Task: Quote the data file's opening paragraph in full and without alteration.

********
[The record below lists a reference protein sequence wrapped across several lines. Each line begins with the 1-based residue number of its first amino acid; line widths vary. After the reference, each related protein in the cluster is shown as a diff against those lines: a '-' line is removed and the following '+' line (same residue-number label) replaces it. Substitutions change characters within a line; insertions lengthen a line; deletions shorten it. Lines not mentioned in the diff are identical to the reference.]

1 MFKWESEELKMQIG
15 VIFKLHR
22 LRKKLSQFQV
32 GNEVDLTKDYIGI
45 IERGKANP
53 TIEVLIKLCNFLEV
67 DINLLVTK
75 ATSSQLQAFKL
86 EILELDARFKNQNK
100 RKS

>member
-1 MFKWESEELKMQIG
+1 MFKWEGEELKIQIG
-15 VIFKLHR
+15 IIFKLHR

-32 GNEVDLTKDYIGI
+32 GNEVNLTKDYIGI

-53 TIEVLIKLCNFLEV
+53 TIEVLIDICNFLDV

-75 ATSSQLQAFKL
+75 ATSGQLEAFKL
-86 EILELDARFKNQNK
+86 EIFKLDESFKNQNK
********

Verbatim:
[The record below lists a reference protein sequence wrapped across several lines. Each line begins with the 1-based residue number of its first amino acid; line widths vary. After the reference, each related protein in the cluster is shown as a diff against those lines: a '-' line is removed and the following '+' line (same residue-number label) replaces it. Substitutions change characters within a line; insertions lengthen a line; deletions shorten it. Lines not mentioned in the diff are identical to the reference.]